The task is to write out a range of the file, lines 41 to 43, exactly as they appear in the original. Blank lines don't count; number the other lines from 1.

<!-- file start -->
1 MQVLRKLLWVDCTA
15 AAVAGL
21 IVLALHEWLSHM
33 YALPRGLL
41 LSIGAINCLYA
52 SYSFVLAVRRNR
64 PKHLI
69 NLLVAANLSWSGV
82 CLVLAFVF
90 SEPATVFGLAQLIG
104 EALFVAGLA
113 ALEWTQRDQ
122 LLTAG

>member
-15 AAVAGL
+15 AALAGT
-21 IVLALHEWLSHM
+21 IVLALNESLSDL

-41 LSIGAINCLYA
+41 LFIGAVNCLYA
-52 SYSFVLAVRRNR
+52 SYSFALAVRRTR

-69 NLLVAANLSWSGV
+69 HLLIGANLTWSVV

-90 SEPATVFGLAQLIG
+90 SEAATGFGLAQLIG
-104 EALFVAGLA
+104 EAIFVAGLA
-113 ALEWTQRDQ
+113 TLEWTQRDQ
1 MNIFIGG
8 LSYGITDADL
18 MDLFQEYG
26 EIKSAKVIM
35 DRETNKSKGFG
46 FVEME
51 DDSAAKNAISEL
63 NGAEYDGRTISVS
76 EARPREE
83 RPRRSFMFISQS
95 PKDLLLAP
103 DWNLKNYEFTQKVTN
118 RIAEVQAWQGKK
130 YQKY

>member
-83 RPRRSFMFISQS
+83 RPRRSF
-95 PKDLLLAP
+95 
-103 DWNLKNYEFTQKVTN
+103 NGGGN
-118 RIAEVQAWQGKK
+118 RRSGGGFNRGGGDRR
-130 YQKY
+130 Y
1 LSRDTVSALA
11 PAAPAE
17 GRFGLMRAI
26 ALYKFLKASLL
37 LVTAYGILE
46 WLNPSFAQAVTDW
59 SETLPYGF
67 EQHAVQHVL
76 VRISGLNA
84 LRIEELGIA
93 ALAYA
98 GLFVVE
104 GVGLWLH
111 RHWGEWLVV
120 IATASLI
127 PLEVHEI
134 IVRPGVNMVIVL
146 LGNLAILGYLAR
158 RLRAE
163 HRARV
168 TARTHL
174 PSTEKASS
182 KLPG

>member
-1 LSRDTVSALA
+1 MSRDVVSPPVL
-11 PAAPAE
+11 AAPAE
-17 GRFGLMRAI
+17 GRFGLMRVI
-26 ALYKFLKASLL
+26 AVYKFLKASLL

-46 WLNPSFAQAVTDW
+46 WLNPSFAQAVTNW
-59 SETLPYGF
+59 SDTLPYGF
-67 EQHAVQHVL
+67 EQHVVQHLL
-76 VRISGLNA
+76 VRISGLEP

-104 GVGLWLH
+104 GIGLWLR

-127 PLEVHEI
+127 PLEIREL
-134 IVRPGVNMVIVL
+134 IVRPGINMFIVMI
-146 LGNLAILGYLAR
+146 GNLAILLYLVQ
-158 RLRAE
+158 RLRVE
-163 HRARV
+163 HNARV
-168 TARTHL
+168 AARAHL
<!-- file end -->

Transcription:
95 PKDLLLAP
103 DWNLKNYEFTQKVTN
118 RIAEVQAWQGKK